A turbulent boundary layer developed over a herringbone patterned riblet surface is investigated using stereoscopic particle image velocimetry in the cross-stream plane at
. The three velocity components resulting from this experiment reveal a pronounced spanwise periodicity in all single-point velocity statistics. Consistent with previous hot-wire studies over similar-type riblets, we observe a weak time-average secondary flow in the form of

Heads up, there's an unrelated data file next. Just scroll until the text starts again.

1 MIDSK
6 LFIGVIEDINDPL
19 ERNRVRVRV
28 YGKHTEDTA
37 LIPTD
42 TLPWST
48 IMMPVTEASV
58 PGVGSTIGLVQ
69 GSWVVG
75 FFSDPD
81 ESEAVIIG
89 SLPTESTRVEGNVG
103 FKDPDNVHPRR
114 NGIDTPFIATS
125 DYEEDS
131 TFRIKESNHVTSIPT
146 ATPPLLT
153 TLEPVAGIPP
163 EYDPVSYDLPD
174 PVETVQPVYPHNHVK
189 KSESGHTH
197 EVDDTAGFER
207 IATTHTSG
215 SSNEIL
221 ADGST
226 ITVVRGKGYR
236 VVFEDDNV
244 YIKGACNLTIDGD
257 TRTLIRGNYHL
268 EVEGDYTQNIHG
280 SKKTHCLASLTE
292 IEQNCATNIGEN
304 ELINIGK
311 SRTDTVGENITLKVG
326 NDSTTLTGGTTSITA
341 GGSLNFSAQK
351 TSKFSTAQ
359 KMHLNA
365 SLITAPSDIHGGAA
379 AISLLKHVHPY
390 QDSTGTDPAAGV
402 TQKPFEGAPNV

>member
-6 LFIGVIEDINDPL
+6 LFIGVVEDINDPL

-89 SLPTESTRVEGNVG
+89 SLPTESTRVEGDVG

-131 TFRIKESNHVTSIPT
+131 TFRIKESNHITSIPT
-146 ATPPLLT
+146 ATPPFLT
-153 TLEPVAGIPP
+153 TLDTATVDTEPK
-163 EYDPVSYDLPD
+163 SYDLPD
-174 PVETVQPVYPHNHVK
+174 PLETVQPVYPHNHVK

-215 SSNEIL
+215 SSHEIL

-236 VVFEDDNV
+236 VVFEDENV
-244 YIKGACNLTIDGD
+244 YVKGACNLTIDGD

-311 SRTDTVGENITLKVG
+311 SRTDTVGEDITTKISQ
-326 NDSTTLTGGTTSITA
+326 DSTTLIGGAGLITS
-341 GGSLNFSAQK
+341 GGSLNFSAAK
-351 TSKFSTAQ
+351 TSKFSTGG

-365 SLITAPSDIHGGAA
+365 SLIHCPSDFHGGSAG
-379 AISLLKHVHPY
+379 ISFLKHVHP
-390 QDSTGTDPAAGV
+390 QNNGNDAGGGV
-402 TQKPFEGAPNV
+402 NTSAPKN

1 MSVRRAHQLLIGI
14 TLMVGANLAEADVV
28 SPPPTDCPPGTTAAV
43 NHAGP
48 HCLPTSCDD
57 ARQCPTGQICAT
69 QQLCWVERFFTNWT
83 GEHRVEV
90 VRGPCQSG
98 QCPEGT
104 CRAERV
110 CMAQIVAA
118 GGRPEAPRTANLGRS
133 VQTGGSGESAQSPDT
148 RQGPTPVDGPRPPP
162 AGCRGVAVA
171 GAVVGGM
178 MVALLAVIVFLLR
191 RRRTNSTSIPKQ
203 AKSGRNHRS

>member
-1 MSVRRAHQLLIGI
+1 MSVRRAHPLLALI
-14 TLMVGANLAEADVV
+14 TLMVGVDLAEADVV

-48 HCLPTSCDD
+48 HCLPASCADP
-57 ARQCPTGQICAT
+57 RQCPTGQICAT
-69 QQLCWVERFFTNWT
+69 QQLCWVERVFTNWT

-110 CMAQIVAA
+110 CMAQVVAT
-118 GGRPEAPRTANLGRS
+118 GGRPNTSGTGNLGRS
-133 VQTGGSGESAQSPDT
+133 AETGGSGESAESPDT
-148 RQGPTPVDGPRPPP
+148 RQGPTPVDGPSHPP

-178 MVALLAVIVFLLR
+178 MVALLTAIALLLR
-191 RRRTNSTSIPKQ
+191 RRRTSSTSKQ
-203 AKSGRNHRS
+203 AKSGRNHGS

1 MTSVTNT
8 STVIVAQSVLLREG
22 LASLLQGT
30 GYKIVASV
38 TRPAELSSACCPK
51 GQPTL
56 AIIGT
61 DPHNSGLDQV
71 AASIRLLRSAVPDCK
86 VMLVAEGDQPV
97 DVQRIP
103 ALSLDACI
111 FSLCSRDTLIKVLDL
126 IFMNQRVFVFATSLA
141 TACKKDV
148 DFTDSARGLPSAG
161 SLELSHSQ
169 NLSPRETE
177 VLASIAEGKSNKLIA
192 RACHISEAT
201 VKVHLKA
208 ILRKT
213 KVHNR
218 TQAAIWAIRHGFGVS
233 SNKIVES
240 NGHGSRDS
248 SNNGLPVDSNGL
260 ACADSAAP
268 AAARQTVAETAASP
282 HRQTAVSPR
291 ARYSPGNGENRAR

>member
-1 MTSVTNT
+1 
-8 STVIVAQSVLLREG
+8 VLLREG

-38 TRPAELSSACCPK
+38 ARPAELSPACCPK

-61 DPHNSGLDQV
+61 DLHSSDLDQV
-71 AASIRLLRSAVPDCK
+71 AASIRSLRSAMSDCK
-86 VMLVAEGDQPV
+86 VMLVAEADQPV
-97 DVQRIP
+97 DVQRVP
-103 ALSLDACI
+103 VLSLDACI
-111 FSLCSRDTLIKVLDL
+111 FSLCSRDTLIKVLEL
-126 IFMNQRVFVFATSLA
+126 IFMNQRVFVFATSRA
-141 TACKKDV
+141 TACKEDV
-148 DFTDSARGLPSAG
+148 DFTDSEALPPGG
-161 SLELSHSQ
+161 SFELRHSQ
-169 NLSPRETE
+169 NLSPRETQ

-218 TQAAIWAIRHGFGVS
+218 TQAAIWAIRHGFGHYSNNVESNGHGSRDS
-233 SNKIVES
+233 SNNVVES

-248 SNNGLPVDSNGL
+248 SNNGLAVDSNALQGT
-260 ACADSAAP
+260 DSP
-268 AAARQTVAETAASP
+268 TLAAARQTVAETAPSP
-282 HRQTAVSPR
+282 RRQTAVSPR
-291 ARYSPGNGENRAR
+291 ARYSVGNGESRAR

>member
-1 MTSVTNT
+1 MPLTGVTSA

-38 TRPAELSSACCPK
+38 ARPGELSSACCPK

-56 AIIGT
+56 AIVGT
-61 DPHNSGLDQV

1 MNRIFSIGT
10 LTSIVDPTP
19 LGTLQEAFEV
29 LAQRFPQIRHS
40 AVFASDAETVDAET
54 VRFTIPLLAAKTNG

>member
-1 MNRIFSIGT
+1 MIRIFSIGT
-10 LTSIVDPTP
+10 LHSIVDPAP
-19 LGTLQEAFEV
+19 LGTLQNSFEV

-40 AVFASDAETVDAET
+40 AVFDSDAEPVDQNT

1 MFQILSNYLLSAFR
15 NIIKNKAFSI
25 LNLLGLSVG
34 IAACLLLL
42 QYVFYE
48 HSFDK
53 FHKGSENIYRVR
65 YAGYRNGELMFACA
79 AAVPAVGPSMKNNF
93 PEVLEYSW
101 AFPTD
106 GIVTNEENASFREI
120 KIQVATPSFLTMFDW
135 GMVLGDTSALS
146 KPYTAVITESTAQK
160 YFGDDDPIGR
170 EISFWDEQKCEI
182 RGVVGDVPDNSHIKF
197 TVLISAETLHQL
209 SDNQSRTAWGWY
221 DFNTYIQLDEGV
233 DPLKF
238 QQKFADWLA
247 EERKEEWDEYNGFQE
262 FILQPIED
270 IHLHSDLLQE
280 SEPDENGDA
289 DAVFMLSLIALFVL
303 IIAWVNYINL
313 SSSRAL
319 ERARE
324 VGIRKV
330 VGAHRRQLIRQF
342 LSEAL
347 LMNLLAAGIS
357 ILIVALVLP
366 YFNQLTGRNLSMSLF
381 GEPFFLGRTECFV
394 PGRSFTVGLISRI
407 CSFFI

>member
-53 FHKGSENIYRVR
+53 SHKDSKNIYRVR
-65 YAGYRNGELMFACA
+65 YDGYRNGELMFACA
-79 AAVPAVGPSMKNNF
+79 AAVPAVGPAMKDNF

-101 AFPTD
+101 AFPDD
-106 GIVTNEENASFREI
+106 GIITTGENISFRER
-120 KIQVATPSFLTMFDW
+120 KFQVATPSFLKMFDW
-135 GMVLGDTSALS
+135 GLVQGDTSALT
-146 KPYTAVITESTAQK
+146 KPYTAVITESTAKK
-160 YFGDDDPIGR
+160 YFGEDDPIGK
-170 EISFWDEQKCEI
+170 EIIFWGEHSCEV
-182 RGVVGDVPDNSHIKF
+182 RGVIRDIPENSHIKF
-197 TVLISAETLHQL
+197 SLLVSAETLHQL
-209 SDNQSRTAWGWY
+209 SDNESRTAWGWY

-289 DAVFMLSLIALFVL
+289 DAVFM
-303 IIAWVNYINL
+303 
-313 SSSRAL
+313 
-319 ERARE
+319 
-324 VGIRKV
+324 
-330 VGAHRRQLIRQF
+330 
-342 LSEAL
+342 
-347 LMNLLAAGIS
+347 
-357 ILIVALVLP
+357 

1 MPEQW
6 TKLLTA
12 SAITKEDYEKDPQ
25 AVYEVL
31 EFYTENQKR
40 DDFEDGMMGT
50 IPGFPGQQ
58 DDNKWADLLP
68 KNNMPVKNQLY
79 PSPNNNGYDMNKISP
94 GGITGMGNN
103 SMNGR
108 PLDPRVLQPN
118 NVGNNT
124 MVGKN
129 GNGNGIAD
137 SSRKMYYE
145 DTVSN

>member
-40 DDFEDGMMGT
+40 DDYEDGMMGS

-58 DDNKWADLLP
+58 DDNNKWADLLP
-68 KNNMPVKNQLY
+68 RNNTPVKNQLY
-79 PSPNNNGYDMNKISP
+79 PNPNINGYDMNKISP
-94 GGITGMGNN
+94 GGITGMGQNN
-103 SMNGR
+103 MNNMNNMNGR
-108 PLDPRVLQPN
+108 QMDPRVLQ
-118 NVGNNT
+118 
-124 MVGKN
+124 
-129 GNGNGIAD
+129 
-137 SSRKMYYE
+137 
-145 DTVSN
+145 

-filling streamwise vortices. The observed differences in the surface and secondary flow characteristics, compared to other heterogeneous-roughness studies, may suggest that different mechanisms are responsible for the flow modifications in this case. Observations of instantaneous velocity fields reveal modified and rearranged turbulence structures. The instantaneous snapshots also suggest that the time-average secondary flow may be an artefact arising from superpositions of much stronger instantaneous turbulent events enhanced by the surface texture. In addition, the observed instantaneous secondary motions seem to have promoted a free-stream-engulfing behaviour in the outer layer, which would indicate an increase turbulent/non-turbulent flow mixing. It is overall demonstrated that the presence of large-scale directionality in transitional surface roughness can cause a modification throughout the entire boundary layer, even when the roughness height is 0.5 % of the layer thickness.